# Giant component An Erdős–Rényi–Gilbert random graph with 1000 vertices at the critical edge probability $p=1/(n-1)$ , showing a large component and many small ones. At this edge probability, the large component is not yet a giant component: it contains only a sublinear number of vertices.

In network theory, a giant component is a connected component of a given random graph that contains a finite fraction of the entire graph's vertices.

## Giant component in Erdős–Rényi model

Giant components are a prominent feature of the Erdős–Rényi model (ER) of random graphs, in which each possible edge connecting pairs of a given set of n vertices is present, independently of the other edges, with probability p. In this model, if $p\leq {\frac {1-\epsilon }{n}}$ for any constant $\epsilon >0$ , then with high probability all connected components of the graph have size O(log n), and there is no giant component. However, for $p\geq {\frac {1+\epsilon }{n}}$ there is with high probability a single giant component, with all other components having size O(log n). For $p=p_{c}={\frac {1}{n}}$ , intermediate between these two possibilities, the number of vertices in the largest component of the graph, $P_{\inf }$ is with high probability proportional to $n^{2/3}$ .

Giant component is also important in percolation theory. When a fraction of nodes, $q=1-p$ , is removed randomly from an ER network of degree $\langle k\rangle$ , there exists a critical threshold, $p_{c}={\frac {1}{\langle k\rangle }}$ . Above $p_{c}$ there exists a giant component (largest cluster) of size, $P_{\inf }$ . $P_{\inf }$ fulfills, $P_{\inf }=p(1-\exp(-\langle k\rangle P_{\inf }))$ . For $p the solution of this equation is $P_{\inf }=0$ , i.e., there is no giant component.

At $p_{c}$ , the distribution of cluster sizes behaves as a power law, $n(s)$ ~$s^{-5/2}$ which is a feature of phase transition.

Alternatively, if one adds randomly selected edges one at a time, starting with an empty graph, then it is not until approximately $n/2$ edges have been added that the graph contains a large component, and soon after that the component becomes giant. More precisely, when t edges have been added, for values of t close to but larger than $n/2$ , the size of the giant component is approximately $4t-2n$ . However, according to the coupon collector's problem, $\Theta (n\log n)$ edges are needed in order to have high probability that the whole random graph is connected.

## Graphs with arbitrary degree distributions

A similar sharp threshold between parameters that lead to graphs with all components small and parameters that lead to a giant component also occurs in random graphs with non-uniform degree distributions. The degree distribution does not define a graph uniquely. However under assumption that in all respects other than their degree distribution, the graphs are treated as entirely random, many results on finite/infinite-component sizes are known. In this model, the existence of the giant component depends only on the first two (mixed) moments of the degree distribution. Let a randomly chosen vertex has degree $k$ , then the giant component exists if and only if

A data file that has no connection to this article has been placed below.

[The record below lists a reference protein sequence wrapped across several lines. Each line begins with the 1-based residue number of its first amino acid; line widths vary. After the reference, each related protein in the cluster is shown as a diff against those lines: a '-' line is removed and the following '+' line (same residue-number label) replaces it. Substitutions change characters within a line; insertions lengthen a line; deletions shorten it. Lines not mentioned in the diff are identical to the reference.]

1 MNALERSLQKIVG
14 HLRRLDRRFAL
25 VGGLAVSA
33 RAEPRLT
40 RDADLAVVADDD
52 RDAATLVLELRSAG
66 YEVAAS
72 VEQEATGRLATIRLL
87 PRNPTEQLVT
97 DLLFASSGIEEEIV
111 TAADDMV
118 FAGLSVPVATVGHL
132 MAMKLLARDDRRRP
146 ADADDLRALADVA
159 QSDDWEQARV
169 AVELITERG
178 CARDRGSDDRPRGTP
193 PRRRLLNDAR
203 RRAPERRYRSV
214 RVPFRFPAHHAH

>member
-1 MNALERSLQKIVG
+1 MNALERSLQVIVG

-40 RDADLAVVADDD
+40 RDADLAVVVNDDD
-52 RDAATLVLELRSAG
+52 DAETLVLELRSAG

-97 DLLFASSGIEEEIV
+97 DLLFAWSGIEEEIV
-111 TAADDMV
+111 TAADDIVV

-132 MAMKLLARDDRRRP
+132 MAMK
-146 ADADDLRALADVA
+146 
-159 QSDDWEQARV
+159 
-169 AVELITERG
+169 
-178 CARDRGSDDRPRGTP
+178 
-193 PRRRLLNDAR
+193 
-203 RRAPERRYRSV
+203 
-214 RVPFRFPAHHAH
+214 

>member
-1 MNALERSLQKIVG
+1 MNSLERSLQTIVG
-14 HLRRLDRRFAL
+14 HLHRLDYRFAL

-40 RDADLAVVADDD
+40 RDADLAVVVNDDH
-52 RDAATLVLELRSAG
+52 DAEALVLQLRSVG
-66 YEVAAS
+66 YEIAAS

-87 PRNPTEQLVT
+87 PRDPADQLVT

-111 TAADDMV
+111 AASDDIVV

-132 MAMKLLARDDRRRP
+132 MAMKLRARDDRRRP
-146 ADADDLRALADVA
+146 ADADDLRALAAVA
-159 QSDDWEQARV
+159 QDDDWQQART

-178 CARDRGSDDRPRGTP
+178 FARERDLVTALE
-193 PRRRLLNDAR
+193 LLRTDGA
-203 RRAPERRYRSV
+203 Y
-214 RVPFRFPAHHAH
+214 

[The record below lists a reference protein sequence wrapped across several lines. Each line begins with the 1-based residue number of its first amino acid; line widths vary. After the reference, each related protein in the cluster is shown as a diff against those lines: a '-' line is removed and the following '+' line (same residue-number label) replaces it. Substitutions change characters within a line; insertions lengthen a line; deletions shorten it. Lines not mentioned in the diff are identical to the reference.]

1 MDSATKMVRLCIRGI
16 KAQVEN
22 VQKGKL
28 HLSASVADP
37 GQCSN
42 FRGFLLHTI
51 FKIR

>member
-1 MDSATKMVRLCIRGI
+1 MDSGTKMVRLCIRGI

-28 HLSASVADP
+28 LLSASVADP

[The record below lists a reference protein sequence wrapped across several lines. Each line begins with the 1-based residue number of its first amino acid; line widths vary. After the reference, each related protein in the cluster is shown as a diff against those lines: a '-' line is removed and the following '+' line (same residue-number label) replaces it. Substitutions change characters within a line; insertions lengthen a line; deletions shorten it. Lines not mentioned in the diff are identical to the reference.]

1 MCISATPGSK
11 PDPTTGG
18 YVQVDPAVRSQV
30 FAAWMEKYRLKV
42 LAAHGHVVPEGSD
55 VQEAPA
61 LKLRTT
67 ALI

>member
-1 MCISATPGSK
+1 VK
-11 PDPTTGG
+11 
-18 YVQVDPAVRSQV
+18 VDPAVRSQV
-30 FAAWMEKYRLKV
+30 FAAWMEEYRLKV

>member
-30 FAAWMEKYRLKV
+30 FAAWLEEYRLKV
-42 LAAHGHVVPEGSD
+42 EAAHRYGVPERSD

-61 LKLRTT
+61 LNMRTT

$\mathbb {E} [k^{2}]-2\mathbb {E} [k]>0.$ $\mathbb {E} [k]$ which is also written in the form of ${\langle k\rangle }$ is the mean degree of the network. Similar expressions are also valid for directed graphs, in which case the degree distribution is two-dimensional. There are three types of connected components in directed graphs. For a randomly chosen vertex:

1. out-component is a set of vertices that can be reached by recursively following all out-edges forward;
2. in-component is a set of vertices that can be reached by recursively following all in-edges backward;
3. weak component is a set of vertices that can be reached by recursively following all edges regardless of their direction.

## Criteria for giant component existence in directed and undirected configuration graphs

Let a randomly chosen vertex has $k_{\text{in}}$ in-edges and $k_{\text{out}}$ out edges. By definition, the average number of in- and out-edges coincides so that $c=\mathbb {E} [k_{\text{in}}]=\mathbb {E} [k_{\text{out}}]$ . If $G_{0}(x)=\textstyle \sum _{k}\displaystyle P(k)x^{k}$ is the generating function of the degree distribution $P(k)$ for an undirected network, then $G_{1}(x)$ can be defined as $G_{1}(x)=\textstyle \sum _{k}\displaystyle {\frac {k}{\langle k\rangle }}P(k)x^{k-1}$ . For directed networks, generating function assigned to the joint probability distribution $P(k_{in},k_{out})$ can be written with two valuables $x$ and $y$ as: ${\mathcal {G}}(x,y)=\sum _{k_{in},k_{out}}\displaystyle P({k_{in},k_{out}})x^{k_{in}}y^{k_{out}}$ , then one can define $g(x)={\frac {1}{c}}{\partial {\mathcal {G}} \over \partial x}\vert _{y=1}$ and $f(y)={\frac {1}{c}}{\partial {\mathcal {G}} \over \partial y}\vert _{x=1}$ . The criteria for giant component existence in directed and undirected random graphs are given in the table below:

Type Criteria
undirected: giant component $\mathbb {E} [k^{2}]-2\mathbb {E} [k]>0$ , or $G'_{1}(1)=1$ directed: giant in/out-component $\mathbb {E} [k_{\text{in}}k_{out}]-\mathbb {E} [k_{\text{in}}]>0$ , or $g'_{1}(1)=f'_{1}(1)=1$ directed: giant weak component $2\mathbb {E} [k_{\text{in}}]\mathbb {E} [k_{\text{in}}k_{\text{out}}]-\mathbb {E} [k_{\text{in}}]\mathbb {E} [k_{\text{out}}^{2}]-\mathbb {E} [k_{\text{in}}]\mathbb {E} [k_{\text{in}}^{2}]+\mathbb {E} [k_{\text{in}}^{2}]\mathbb {E} [k_{\text{out}}^{2}]-\mathbb {E} [k_{\text{in}}k_{\text{out}}]^{2}>0$